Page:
Stingray Tent by Tentsile

Ever woken up in a tent with a rock digging into your spine? Or happened upon a perfect campsite only to find out that the slanted ground won’t cooperate? These common camping issues disappear when sleeping in the Stingray by Tentsile. In a matter of minutes, the tent’s two (yes only two!) poles are inserted into a polyester fly sheet and a set of tree straps. The interior is accessible through a floor hatch or side door via a collapsible ladder. The Stingray features a reinforced floor and three large hammock sleeping areas. in addition to handy drink holders, luggage nets, phone pockets, and tablet pouches. You may never want to come down!

The AElph Alpha by Timothy Steiner

While some of the other tents featured in this post are best for just a couple or maybe three small adults, the AElph Alpha is the tree suspended tent for the entire family. Made right here in the USA, this tent has an overall length approaching 10′ and a width at the head end of nearly 4′, providing a comfortable sleeping area—at least 7’— in its taper toward the foot. There’s plenty of room to stand up, and a light loop for an interior overhead lamp. Besides internal storage, boots, packs, and other gear can be lashed, high and dry and off the ground at various points around the outside perimeter of the tent. There’s also an optional Gear Net that can be installed under the whole footprint of the tent for even more easily accessible storage.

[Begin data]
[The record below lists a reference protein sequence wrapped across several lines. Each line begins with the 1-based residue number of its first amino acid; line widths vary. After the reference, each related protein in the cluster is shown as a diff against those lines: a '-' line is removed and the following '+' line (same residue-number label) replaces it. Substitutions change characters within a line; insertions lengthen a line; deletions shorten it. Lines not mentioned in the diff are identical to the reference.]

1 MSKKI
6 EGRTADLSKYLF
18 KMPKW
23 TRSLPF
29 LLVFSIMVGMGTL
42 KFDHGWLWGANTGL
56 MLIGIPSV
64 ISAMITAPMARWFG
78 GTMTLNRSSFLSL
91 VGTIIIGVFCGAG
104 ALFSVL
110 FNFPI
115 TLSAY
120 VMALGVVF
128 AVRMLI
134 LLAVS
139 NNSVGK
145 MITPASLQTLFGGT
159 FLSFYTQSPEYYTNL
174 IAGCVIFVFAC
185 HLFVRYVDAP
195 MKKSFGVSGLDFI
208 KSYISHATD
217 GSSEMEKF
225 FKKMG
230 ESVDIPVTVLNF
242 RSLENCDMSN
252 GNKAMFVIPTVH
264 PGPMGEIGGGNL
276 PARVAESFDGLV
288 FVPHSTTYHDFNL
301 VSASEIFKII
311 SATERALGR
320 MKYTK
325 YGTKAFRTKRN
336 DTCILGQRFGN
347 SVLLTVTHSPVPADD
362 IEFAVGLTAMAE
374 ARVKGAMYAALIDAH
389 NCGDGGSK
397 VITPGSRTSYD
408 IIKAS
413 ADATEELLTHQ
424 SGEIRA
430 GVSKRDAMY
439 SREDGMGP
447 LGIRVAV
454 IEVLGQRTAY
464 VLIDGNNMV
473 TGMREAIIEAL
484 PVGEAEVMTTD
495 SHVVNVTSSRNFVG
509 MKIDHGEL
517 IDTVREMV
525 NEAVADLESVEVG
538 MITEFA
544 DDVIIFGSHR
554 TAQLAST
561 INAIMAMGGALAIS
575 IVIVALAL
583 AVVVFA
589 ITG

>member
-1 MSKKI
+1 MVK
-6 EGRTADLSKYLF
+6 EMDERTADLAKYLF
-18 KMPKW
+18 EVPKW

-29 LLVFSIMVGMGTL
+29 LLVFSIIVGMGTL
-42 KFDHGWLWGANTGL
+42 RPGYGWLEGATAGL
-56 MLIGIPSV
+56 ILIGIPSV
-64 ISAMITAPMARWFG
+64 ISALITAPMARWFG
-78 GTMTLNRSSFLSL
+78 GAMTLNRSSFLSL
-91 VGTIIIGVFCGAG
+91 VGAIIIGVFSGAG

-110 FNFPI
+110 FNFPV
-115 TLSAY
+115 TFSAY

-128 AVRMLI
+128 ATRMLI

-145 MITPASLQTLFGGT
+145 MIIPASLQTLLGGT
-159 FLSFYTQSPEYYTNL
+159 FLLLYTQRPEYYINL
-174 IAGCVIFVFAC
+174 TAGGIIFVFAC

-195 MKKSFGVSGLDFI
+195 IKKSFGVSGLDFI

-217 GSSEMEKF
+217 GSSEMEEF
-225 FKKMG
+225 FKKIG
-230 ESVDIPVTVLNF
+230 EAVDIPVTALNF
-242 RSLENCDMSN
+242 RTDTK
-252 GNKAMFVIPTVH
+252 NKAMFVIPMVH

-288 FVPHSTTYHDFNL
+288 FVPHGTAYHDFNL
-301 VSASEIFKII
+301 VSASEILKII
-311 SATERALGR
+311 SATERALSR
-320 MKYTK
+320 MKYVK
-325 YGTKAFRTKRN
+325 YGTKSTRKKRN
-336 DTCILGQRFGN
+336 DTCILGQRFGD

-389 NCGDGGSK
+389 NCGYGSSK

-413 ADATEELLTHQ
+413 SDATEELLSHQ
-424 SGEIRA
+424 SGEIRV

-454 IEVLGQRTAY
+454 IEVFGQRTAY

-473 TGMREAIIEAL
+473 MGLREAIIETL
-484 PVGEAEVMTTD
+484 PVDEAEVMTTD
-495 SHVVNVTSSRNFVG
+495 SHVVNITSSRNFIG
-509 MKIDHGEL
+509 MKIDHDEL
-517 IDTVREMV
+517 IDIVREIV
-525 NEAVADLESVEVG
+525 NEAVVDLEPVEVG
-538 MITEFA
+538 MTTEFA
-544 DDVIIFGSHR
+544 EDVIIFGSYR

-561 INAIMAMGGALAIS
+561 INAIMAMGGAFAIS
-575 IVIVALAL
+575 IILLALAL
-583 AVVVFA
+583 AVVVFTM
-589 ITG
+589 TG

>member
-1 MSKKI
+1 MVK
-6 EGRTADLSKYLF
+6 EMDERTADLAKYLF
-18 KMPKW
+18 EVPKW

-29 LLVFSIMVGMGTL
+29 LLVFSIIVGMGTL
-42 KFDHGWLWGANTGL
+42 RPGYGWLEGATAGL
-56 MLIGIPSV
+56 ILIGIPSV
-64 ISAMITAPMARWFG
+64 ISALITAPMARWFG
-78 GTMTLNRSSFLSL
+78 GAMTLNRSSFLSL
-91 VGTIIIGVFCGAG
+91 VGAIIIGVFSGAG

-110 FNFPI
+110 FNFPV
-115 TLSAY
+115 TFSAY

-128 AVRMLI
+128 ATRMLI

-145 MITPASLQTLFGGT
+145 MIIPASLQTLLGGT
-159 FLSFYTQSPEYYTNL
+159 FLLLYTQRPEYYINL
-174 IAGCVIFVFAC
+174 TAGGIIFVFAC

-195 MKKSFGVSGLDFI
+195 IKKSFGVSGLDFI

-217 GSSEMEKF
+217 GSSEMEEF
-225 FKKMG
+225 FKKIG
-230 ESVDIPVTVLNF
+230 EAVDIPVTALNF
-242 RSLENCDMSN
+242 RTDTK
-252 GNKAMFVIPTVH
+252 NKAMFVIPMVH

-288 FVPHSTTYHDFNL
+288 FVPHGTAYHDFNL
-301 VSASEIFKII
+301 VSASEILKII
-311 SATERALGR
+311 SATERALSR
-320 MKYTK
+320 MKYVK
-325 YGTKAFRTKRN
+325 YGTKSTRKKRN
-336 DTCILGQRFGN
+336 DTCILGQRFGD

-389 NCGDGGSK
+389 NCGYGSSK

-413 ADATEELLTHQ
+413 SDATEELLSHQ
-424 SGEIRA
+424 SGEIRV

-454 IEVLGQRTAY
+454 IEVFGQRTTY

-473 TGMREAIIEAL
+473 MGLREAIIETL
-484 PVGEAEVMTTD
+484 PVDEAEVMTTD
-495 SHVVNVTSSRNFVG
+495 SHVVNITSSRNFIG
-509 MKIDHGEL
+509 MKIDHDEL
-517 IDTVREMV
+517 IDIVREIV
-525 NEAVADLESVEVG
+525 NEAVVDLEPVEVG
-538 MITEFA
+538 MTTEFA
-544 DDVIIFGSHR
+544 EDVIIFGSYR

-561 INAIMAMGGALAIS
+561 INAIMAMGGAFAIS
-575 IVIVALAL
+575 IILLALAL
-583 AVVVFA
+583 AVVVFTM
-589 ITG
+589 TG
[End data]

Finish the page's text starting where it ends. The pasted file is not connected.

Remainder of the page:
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  1. Zeppflyer September 8, 2014 at 7:49 am

    When camping, the number one mundane thing about civilization that you often miss is a simple table. You don’t know what a luxury the ability to set things on a flat, stable surface is until its gone. The lid of a cooler can be the difference between an enjoyable dinner and a hair-tearing experience trying to assemble food. It’s the difference between struggling to put in your contacts in the morning and desperately trying to hold everything in one place, as they roll off your backpack into the corners of the tent.

    A lot of suspended tent designs seem to ignore this. They make no provision for the difficulty that users will experience when trying to navigate in a bouncy, floor-less, sloping sack. The Tentsile Tent featured in the banner is a great example of this problem.

    Of the ones shown here, 4 out of 6 have rigid frames and floors that makes them not so much portable tents as treehouses made of canvas. Good for long-term permanent campsites, but little else. (The treepee, at least appears to be easy to set up, permitting it to be useful for drive-in car camping.)

    Of the other two, the stingray seems to at least acknowledge this problem with numerous pouches and built-in hammocks. But the other one? Its height is pretty pointless. Good luck trying to stand in something like that.

    Overall, I suppose I can see something like this being useful for camping in very swampy areas. Getting off the ground keeps you drier, cooler, and less intimate with animals whose acquaintance you might not want to make. But is there any other reasonable use-case for a suspended tent such as these?

  2. Dawn Smith January 9, 2014 at 7:21 pm